Wednesday, May 30, 2012

Rethinking Flat Rate Pricing for Broadband Services

The telecommunications industry is facing a fundamental issue: on the one hand, increasing requirements for new investments in broadband Internet access and transport infrastructures that support continuous growth in broadband traffic; and on the other hand, reduced ability to exercise pricing power with customers and, thus, increase revenues.
Meanwhile, traditional voice and messaging revenues have strongly declined due to commoditization, and this trend is expected to continue. Therefore, operators are now relegated to connectivity products. The value that operators once derived from providing value-added services is migrating to players that deliver services, applications, and content over their network pipes.
If this is not enough, Internet access prices are dropping, sales volumes are declining, and markets are shrinking. The culprit: flat rate “all-you-can-eat” pricing. Such a model lacks stability—sending service provider pricing into a downward spiral—because it ignores growth potential and shifts the competition’s focus from quality and service differentiation to price.
Now is the time for the telecom industry to consider innovative pricing models for broadband services to enable a better match between the price customers pay and the value they derive from services. Successful pricing strategies will be essential to directly managing profitability for both fixed and mobile broadband operators.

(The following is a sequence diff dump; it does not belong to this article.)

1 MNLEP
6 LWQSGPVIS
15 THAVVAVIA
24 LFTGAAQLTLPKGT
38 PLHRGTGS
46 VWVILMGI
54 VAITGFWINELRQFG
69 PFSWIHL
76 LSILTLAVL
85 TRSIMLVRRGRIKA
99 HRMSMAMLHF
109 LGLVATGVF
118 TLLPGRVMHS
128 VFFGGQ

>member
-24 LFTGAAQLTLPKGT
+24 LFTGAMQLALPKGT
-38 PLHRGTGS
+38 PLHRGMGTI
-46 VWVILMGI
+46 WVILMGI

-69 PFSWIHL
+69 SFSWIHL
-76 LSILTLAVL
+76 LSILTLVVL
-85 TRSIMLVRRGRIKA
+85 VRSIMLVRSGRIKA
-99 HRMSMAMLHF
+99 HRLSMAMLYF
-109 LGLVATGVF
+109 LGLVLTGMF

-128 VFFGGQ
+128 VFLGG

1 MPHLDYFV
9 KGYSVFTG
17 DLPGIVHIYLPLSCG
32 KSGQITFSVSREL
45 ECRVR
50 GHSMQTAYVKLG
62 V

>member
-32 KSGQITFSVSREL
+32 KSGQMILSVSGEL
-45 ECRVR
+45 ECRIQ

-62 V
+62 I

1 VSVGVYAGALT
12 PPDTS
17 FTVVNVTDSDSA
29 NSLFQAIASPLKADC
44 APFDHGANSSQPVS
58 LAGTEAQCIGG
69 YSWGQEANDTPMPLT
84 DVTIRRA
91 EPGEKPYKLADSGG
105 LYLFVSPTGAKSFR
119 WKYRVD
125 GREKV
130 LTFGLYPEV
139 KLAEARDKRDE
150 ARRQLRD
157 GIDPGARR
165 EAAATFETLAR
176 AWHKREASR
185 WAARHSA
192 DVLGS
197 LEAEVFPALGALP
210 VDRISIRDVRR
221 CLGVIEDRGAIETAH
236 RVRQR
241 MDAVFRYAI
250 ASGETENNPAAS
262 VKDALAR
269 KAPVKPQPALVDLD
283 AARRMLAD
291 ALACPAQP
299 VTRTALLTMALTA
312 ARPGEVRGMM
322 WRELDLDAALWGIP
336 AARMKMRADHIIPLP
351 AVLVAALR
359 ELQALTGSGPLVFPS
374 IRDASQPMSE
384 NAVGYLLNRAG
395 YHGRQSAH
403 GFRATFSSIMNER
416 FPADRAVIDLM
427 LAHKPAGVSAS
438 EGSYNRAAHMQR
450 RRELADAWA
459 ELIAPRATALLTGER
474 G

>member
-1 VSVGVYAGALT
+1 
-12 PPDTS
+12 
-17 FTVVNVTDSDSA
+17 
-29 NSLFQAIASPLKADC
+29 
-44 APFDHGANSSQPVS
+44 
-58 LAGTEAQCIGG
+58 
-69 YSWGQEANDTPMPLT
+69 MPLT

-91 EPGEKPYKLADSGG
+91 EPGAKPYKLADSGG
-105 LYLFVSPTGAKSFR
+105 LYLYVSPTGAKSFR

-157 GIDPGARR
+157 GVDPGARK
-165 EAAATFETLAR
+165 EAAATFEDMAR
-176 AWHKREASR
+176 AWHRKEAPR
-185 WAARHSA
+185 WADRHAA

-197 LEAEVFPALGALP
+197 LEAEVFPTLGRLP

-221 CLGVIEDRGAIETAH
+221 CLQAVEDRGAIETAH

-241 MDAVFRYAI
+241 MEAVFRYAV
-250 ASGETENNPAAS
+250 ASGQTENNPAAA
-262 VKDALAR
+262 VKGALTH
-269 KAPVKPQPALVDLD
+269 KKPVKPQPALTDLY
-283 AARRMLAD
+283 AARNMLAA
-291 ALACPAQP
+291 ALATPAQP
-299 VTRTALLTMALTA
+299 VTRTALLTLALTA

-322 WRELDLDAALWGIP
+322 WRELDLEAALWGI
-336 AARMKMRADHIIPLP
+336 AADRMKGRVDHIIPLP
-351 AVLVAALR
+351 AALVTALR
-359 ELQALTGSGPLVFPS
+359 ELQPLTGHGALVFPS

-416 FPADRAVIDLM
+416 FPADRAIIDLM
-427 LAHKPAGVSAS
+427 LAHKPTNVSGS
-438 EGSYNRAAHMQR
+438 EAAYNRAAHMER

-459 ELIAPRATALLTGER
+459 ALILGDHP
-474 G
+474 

Download the paper

Friday, May 11, 2012

Observations from CTIA Wireless 2012

I am just back from New Orleans where I was attending the CTIA Wireless 2012 conference and speaking on the Mobile Cloud panel.  The conference has a different feel than Mobile World Congress, with obviously more of an American perspective on what is happening in the mobile industry.  While many of the things that I observed at MWC in Barcelona were equally applicable in CTIA, I also observed a number of different items, or different slants on previous observations, in New Orleans.
The following are my personal observations and extrapolations from the show based on my conversations with operators, customer meetings, colleagues and walking the floor.  I thought that you might find it of interest? 

1. Three Little Words – “More Spectrum….Please” – It seemed that these were the first words out of every mobile executive’s mouth when they got on the stage.  They all made passionate pleas for why they needed more spectrum to be able to meet the huge customer demand and to continue to add value to the economy.  The FCC Chairman, Julius Genachowski, rebutted with a “yes but….” response.  The FCC will make more spectrum available but he wants to encourage competition and the use of technology and business practices to get the most out of the existing spectrum and any new space that becomes available.
2. Follow Me, I’m The Leader – The U.S. wireless industry, once the world leader in innovation and customer demand lost that position over the last decade as it battled amongst itself on competing 3G technologies.  With the early adoption of LTE, the American industry feels that it has regained its mobile hegemony.  The U.S. now has 105% penetration and 64% of all LTE subscribers.  Not to mention that innovation in mobile has shifted back to the U.S., with the likes of industry shaping giants like Apple, Google and Facebook calling the U.S. home.
3. Beyond the Mobile Operator – Unlike MWC, the CTIA show floor had a very healthy representation from all parts of the mobile ecosystem.  From device accessories, to back-up power solutions, to applications, to CNBC broadcasting live, and many things that I couldn’t understand, there were all there on the show floor.  It makes you realize just how big this industry is and how innovation across all parts of the value chain have fueled this phenomenon.